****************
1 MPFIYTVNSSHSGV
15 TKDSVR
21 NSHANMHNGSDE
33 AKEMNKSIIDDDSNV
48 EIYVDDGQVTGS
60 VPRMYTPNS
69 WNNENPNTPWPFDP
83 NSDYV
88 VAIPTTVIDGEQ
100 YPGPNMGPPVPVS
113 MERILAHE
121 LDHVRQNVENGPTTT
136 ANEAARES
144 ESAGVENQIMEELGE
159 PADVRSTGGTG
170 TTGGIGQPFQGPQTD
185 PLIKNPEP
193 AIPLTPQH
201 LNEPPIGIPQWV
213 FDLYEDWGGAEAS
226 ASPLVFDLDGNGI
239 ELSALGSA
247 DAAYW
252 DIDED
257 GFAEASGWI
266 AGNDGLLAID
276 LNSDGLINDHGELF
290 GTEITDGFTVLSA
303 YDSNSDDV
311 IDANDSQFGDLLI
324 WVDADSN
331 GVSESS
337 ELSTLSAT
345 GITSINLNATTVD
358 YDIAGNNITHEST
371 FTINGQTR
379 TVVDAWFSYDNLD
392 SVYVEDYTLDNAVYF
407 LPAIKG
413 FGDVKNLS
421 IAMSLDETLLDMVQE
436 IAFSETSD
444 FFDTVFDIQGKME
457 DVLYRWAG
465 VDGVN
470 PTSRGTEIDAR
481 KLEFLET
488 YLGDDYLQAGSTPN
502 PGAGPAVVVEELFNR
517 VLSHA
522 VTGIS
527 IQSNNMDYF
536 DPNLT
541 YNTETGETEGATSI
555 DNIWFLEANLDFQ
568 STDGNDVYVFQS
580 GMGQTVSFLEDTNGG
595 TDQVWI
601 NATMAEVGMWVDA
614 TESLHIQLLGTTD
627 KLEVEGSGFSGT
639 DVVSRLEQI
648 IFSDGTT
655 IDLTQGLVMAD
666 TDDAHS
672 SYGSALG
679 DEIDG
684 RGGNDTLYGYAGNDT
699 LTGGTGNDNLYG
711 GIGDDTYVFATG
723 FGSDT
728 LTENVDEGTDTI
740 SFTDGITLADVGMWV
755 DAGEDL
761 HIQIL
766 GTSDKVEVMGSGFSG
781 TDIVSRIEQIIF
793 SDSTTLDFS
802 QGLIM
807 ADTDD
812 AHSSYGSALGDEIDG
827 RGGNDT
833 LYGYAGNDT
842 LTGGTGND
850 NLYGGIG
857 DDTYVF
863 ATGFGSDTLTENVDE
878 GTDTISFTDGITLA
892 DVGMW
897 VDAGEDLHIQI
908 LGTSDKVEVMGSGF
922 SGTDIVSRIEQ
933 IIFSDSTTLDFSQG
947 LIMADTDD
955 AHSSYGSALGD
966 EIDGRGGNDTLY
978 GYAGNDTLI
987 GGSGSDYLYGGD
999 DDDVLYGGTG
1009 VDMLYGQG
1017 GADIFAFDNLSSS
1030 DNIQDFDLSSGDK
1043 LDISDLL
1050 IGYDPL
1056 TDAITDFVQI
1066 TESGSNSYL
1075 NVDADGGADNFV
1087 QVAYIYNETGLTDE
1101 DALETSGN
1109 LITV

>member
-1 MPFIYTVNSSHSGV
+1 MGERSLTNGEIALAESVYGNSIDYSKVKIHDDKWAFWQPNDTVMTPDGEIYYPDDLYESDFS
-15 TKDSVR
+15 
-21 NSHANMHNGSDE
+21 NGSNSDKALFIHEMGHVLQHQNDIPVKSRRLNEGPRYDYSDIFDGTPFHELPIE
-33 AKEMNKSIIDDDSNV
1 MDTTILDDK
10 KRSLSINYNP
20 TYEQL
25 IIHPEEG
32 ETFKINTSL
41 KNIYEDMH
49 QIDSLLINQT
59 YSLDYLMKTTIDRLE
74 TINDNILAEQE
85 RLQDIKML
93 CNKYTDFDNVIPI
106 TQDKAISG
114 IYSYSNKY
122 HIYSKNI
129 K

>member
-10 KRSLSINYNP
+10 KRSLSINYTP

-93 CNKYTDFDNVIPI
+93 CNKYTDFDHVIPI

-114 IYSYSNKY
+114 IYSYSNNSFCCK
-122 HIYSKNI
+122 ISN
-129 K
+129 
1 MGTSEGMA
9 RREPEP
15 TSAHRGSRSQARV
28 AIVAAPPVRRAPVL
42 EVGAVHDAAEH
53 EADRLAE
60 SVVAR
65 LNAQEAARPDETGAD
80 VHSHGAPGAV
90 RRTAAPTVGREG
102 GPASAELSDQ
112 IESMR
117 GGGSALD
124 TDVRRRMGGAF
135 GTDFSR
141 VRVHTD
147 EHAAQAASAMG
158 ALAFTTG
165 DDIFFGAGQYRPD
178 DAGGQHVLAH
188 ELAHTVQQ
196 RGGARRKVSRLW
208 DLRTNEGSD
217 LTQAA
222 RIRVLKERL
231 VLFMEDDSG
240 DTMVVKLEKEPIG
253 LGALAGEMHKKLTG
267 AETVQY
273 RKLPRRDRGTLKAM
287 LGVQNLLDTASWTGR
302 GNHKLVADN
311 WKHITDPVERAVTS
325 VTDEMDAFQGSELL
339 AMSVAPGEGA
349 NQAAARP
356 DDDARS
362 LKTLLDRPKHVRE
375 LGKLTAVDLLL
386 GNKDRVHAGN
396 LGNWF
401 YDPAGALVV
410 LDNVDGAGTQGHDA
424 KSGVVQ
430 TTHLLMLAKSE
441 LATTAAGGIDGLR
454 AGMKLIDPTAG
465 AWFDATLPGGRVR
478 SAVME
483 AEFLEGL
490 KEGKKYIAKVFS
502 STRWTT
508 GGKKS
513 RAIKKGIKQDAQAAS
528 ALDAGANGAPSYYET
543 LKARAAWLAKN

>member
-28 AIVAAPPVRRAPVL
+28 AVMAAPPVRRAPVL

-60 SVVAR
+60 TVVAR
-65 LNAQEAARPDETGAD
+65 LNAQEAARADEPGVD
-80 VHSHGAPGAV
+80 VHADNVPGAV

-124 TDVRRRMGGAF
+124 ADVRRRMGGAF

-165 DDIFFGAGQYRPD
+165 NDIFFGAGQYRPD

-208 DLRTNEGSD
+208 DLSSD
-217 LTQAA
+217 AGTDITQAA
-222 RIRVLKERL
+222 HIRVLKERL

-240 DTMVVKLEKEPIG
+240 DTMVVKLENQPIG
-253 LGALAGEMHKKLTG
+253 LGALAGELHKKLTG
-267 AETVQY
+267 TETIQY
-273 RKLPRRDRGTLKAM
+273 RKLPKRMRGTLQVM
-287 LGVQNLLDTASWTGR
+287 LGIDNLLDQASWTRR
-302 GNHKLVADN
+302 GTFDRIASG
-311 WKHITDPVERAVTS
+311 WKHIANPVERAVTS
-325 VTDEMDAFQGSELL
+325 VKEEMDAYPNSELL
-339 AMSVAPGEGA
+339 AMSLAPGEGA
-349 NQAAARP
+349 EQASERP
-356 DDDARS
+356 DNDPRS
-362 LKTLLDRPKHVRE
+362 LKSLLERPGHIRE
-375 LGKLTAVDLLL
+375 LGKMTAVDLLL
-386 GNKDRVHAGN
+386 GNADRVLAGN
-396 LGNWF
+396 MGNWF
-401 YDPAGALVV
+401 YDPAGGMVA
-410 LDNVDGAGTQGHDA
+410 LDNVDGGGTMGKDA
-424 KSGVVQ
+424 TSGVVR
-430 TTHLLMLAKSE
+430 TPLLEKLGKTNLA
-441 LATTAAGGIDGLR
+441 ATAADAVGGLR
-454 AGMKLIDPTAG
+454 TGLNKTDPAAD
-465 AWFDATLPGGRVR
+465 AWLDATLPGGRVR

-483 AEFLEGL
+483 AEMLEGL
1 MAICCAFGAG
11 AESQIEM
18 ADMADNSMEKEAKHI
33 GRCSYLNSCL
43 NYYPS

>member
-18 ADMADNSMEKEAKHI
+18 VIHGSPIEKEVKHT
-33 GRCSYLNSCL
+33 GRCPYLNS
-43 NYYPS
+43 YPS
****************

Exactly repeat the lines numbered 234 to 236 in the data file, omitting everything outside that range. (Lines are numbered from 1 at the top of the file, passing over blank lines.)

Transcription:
-325 VTDEMDAFQGSELL
+325 VKEEMDAYPNSELL
-339 AMSVAPGEGA